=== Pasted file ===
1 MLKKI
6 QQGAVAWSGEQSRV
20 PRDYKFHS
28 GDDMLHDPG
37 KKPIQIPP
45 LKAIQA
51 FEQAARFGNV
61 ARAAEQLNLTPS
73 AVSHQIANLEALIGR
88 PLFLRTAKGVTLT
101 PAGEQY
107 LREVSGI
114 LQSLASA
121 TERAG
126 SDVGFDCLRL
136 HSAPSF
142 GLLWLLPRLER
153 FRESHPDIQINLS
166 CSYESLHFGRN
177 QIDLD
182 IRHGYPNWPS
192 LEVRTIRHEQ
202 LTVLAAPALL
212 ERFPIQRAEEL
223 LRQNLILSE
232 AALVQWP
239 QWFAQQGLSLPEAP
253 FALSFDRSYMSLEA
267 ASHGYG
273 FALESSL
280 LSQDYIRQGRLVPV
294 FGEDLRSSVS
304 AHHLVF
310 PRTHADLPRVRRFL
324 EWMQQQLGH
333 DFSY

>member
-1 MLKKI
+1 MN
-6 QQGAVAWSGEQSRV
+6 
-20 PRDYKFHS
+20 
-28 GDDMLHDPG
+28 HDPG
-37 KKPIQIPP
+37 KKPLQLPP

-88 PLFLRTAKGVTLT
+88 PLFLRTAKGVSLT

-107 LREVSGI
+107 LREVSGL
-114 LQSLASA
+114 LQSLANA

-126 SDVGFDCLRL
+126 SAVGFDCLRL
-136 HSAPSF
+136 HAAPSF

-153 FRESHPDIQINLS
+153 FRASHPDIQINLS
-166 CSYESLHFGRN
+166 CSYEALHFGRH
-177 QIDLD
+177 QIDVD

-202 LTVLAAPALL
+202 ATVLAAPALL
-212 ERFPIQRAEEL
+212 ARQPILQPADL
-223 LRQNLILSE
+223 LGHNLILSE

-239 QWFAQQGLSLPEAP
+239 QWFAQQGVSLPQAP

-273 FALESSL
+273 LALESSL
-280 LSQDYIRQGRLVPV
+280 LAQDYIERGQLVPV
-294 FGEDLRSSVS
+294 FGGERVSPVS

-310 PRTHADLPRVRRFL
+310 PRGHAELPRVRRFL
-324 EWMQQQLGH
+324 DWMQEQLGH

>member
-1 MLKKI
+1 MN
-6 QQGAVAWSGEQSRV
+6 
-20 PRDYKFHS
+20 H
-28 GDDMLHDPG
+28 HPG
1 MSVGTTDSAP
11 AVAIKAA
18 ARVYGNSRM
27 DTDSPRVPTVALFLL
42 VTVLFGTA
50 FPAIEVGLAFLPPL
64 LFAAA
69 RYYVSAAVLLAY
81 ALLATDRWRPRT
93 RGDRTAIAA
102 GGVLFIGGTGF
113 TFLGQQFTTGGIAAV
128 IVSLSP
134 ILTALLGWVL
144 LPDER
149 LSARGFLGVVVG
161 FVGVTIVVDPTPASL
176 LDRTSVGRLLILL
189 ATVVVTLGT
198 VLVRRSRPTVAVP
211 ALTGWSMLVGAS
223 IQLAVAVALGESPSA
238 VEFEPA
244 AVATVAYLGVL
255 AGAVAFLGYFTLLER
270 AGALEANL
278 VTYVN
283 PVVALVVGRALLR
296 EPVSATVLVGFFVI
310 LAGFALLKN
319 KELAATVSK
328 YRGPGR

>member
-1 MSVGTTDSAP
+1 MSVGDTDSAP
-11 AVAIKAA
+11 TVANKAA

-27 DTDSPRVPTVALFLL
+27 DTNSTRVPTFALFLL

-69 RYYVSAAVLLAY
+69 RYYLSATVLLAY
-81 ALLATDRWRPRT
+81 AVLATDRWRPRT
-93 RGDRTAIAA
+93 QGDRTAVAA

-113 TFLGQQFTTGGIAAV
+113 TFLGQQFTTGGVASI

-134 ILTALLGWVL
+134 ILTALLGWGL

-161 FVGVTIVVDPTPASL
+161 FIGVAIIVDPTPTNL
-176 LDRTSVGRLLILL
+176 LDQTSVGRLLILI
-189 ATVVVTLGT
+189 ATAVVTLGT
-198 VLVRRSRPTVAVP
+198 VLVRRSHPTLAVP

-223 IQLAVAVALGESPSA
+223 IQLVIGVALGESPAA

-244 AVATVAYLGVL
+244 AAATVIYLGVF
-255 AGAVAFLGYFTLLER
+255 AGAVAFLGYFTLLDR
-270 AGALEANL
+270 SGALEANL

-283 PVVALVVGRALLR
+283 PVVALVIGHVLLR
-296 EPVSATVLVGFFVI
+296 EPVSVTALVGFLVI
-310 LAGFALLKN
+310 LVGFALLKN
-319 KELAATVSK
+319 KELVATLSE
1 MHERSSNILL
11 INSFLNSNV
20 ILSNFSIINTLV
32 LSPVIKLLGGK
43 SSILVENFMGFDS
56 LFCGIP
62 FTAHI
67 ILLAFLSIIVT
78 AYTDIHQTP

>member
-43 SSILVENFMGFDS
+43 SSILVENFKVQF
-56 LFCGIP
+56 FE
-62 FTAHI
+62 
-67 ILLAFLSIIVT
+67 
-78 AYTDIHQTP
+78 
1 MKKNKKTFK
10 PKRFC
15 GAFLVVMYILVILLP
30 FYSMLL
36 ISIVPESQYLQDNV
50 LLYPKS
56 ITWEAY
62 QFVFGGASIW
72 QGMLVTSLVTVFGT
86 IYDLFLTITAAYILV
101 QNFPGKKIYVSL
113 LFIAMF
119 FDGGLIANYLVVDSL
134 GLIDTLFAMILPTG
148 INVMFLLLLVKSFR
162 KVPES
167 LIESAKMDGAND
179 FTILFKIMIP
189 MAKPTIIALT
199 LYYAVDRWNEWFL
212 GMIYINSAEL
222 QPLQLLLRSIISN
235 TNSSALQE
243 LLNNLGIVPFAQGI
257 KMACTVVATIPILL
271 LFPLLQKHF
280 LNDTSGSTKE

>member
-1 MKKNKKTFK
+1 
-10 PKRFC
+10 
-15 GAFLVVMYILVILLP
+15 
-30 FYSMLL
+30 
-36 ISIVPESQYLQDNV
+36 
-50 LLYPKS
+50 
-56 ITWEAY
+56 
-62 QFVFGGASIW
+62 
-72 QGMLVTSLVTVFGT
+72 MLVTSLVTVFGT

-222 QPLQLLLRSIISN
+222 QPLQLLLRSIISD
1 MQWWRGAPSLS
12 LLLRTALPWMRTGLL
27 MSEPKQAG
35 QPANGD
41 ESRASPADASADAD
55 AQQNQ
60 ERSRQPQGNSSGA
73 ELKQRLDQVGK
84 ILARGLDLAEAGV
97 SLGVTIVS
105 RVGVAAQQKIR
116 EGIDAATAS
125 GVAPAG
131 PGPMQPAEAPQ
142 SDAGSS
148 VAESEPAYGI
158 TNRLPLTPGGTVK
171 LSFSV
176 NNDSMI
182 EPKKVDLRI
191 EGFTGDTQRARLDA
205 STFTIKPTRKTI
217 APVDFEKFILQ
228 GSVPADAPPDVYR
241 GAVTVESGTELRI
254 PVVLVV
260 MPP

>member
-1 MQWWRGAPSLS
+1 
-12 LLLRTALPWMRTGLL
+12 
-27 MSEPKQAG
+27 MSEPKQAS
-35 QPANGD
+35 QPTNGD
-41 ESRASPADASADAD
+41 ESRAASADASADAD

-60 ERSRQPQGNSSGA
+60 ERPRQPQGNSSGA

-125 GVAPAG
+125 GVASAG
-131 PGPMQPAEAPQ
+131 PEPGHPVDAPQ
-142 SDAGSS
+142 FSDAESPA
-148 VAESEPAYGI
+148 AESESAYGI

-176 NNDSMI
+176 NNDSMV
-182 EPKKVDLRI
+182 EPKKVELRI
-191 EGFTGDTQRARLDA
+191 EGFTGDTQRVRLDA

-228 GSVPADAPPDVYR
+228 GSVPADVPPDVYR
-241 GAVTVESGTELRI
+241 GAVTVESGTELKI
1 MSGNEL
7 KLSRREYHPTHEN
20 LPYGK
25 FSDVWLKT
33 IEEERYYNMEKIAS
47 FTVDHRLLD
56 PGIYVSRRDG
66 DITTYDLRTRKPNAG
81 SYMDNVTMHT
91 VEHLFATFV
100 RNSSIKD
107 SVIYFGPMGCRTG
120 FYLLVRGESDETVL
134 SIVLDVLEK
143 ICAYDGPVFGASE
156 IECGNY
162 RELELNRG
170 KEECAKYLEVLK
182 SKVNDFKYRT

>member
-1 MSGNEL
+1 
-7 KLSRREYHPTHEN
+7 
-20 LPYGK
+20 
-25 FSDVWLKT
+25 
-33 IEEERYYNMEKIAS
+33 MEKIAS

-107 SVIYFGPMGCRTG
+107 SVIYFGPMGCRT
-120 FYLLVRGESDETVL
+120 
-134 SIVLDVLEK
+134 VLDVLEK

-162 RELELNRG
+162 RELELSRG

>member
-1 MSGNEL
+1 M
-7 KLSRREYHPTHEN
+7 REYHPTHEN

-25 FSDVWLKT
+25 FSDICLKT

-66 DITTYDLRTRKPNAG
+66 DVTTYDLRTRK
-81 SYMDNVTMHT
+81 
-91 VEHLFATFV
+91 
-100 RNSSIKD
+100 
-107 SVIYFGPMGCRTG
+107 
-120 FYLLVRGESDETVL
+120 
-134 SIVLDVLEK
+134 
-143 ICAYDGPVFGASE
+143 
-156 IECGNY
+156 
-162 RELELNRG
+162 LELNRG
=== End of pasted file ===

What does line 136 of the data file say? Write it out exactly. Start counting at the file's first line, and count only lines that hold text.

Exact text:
-113 TFLGQQFTTGGIAAV